While many workers were laid off and had to rely on income support of $500/week during the pandemic, the stock market boom means half of CEOs will likely see an increase in their compensation for 2020.
Ottawa (15 Jan. 2021) — According to a recent report from the Canadian Centre for Policy Alternatives (CCPA), by January 4th at 11:17 am, the pay for a typical CEO at a top-100 company was as much as what the average Canadian worker will earn in all of 2021. The report, The Golden Cushion, CEO compensation in Canada, shows just how big a problem income inequality is in Canada.
According to the report, in 2019 the average CEO at a top-100 company made 202 times as much as the average Canadian workers. And while many workers were laid off and had to rely on income support of $500/week during the pandemic, the stock market boom means half of CEOs will likely see an increase in their compensation for 2020.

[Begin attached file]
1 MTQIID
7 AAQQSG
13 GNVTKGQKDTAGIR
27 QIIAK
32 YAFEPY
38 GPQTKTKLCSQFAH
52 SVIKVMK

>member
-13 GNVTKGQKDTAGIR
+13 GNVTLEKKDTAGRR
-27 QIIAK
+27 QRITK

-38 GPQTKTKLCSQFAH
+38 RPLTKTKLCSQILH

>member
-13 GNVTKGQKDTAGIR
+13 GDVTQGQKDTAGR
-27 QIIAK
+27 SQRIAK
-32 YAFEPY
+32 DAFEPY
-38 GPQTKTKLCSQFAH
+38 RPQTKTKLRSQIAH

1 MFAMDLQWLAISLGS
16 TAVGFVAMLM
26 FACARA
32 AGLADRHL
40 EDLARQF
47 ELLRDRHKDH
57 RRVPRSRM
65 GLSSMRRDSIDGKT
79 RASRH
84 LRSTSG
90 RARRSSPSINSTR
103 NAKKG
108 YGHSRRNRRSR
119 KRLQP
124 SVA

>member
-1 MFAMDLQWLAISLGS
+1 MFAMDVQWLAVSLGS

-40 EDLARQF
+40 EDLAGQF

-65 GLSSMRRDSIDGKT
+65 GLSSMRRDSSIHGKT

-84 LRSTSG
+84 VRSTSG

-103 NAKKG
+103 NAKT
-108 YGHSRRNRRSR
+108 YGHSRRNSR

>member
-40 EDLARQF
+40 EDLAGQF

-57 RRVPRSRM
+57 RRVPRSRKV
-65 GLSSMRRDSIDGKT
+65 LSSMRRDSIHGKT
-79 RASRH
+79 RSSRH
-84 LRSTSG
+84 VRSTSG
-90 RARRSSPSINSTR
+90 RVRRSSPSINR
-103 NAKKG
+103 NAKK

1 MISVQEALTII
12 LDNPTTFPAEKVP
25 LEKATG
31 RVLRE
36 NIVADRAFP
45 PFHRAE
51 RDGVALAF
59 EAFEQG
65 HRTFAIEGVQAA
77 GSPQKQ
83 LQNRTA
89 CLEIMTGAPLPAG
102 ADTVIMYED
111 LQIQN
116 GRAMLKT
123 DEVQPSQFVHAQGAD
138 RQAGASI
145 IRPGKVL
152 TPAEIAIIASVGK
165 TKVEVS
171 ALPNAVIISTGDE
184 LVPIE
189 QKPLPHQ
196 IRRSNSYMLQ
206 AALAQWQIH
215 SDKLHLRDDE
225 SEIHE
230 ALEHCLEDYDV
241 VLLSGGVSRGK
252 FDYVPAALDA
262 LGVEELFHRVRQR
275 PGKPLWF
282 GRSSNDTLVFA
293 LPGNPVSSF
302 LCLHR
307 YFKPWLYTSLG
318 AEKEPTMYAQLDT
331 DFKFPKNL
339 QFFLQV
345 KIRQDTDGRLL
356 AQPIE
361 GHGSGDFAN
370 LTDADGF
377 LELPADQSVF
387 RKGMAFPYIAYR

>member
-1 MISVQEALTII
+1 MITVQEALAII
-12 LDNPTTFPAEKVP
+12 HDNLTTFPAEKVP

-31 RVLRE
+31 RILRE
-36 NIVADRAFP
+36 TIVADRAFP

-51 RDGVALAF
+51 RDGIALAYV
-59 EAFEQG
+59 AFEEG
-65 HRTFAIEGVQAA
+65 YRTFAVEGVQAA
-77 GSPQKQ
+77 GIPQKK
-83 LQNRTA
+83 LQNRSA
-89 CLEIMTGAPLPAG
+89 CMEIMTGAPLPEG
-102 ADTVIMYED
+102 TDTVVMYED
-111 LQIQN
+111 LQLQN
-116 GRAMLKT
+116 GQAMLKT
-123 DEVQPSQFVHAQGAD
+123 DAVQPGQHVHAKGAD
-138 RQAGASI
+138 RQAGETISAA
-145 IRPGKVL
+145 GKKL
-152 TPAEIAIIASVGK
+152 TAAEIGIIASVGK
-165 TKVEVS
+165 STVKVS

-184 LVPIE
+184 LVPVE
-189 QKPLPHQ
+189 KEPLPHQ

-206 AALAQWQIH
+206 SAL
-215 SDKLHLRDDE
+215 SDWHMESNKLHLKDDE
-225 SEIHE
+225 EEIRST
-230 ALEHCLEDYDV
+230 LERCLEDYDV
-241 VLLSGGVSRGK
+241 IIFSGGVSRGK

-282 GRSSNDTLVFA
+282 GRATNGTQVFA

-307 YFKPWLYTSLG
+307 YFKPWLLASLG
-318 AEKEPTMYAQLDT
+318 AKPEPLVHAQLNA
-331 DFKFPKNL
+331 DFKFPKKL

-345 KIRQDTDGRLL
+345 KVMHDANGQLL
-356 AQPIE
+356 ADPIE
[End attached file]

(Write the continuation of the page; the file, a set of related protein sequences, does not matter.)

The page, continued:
Tax cuts and loopholes add to income inequality
The tax system is supposed to reduce the gap between the very wealthy and the rest of us by taxing people based on their ability to pay. Unfortunately, tax cuts and loopholes that disproportionately benefited the wealthy allowed many of those making ridiculously high salaries to avoid paying their share. So does the failure of successive federal governments to take meaningful action to crack down on tax havens.
Taxes, particularly income taxes, still reduce income inequality, but not to the extent that they once did — and could again.
Myth used to justify letting the wealthy avoid paying their share
The justification used when cutting taxes for the wealthy is that it will encourage economic growth that will benefit everyone. This is a myth.
As a NUPGE report, The Myths About Tax Cuts, explains, all cutting taxes for the wealthy and large corporations has done is increase income inequality. Tax cuts for the wealthy are not an effective way to build a strong economy.
A recent report from the International Inequalities Institute at the London School of Economics confirms this. According to the authors, “Major tax cuts for the rich since the 1980s have increased income inequality, with all the problems that brings, without any offsetting gains in economic performance.”